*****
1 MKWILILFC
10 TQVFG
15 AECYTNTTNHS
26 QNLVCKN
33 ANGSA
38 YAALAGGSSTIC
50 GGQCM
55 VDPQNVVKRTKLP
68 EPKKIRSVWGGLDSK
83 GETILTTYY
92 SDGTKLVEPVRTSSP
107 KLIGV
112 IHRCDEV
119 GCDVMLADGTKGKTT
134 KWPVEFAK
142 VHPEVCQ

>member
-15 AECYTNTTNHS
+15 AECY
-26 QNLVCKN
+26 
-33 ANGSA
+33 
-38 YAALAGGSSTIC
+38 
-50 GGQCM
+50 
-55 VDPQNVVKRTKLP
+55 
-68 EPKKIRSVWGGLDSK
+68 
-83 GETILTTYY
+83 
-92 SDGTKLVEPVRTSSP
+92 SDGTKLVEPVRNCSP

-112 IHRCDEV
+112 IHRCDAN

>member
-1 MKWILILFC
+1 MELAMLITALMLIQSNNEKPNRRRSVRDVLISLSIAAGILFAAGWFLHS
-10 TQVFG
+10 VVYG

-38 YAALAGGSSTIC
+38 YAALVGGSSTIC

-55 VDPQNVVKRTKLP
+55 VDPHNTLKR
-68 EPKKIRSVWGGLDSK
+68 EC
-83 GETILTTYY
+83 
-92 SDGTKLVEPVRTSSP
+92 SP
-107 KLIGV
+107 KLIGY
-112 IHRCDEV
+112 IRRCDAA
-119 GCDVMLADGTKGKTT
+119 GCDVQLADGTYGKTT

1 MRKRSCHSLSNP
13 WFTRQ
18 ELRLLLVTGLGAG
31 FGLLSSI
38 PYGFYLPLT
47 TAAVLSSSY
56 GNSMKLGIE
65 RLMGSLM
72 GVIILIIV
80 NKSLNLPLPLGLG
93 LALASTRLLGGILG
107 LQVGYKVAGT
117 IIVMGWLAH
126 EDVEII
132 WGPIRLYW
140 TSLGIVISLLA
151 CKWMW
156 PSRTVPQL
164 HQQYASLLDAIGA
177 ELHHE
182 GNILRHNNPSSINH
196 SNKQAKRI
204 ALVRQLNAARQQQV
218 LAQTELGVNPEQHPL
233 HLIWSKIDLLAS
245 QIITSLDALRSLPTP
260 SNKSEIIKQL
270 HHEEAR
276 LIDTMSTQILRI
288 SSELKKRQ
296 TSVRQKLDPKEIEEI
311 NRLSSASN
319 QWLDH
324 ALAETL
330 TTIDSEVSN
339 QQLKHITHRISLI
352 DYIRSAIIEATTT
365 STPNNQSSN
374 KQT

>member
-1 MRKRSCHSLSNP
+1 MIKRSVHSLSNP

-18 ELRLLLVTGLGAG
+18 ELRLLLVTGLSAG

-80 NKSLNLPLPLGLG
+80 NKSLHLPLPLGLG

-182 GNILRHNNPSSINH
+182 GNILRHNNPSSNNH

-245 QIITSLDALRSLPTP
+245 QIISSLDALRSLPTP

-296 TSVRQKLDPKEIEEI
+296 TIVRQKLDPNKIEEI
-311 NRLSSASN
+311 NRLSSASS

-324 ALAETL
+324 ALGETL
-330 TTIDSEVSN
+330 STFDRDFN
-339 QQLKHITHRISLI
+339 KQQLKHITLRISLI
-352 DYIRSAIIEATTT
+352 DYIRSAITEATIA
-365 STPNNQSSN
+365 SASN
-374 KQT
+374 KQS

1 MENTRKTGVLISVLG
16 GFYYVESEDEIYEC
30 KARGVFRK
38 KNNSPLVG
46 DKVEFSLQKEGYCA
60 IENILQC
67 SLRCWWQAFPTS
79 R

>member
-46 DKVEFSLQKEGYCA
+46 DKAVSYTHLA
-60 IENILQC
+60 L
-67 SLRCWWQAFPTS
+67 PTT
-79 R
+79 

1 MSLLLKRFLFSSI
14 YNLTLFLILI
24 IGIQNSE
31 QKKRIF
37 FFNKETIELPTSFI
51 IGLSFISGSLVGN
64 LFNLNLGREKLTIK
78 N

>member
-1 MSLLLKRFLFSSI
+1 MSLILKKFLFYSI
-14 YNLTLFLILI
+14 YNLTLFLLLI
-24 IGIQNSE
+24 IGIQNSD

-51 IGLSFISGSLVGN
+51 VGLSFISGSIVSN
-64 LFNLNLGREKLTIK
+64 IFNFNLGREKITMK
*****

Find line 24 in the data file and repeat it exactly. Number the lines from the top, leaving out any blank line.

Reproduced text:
-38 YAALAGGSSTIC